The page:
OSA in women usually presents in an atypical fashion and tends to be underdiagnosed. Female OSA sufferers may present with different symptoms than the 'classic' symptoms of snoring, disturbed sleep and excessive sleepiness during the day. Instead, women experience fatigue, insomnia, morning headaches, mood disturbances or other symptoms. However, the consequences of OSA remains the same and it must be treated urgently as well.
While the typical OSA sufferer is the middle-aged male who snores, OSA can occur in children as well. OSA in children has been recognised since the 1970s and has since been well-studied.
Consequences of untreated obstructive sleep apnoea include failure to thrive, bed-wetting, attention-deficit disorder, behaviour problems, poor academic performance and cardiopulmonary disease. The most common cause of obstructive sleep apnoea in children is adenotonsillar hypertrophy (unusual growth of the adenoid tonsil).
Children who snore may develop behavioural and cognitive problems. Snoring has been associated with poor academic performance in teenagers. A report in the Pediatrics journal in 2001 showed that when OSA is treated, children can improve in cognitive problems and academic performance.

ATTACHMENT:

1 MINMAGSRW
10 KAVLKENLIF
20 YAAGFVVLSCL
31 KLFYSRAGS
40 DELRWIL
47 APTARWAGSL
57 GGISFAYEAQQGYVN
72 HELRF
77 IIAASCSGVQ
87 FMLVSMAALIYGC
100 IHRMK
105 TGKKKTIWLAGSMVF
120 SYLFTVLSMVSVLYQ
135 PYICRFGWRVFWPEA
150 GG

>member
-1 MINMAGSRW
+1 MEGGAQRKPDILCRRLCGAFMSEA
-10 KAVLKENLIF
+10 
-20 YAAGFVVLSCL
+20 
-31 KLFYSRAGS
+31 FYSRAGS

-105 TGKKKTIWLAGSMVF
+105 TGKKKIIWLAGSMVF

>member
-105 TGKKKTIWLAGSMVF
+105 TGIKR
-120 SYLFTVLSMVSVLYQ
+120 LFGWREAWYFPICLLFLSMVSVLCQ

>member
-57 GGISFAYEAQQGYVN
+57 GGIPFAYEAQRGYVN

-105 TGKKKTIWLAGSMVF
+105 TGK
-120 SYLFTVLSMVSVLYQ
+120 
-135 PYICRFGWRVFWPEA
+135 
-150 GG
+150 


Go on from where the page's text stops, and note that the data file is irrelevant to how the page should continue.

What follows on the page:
A thorough assessment by an ENT specialist or sleep physician is necessary to diagnose the condition, assess its severity and recommend appropriate treatment. There are several common sites of narrowing in the nasal and oral passages that can result in obstruction. A naso-endoscopy – inserting a thin tube with a camera at its end into the nose, can help to assess for the narrowest parts of the air passages. Treatment can differ depending on the cause of obstruction.
A sleep study can be done for adults to diagnose and classify the severity of obstructive sleep apnoea. This involves monitoring the patient with wires when they sleep at night.
OSA is treated with a multi-pronged approach:
The patient can also adopt simple lifestyle changes, such as avoiding alcohol for 4 – 6 hours before bed, sleeping on the side rather than the back or stomach, maintaining a healthy diet, and losing weight.
Obesity is a major factor for OSA and also a major cause of relapse. This is because more fat around the neck can narrow the oral passages.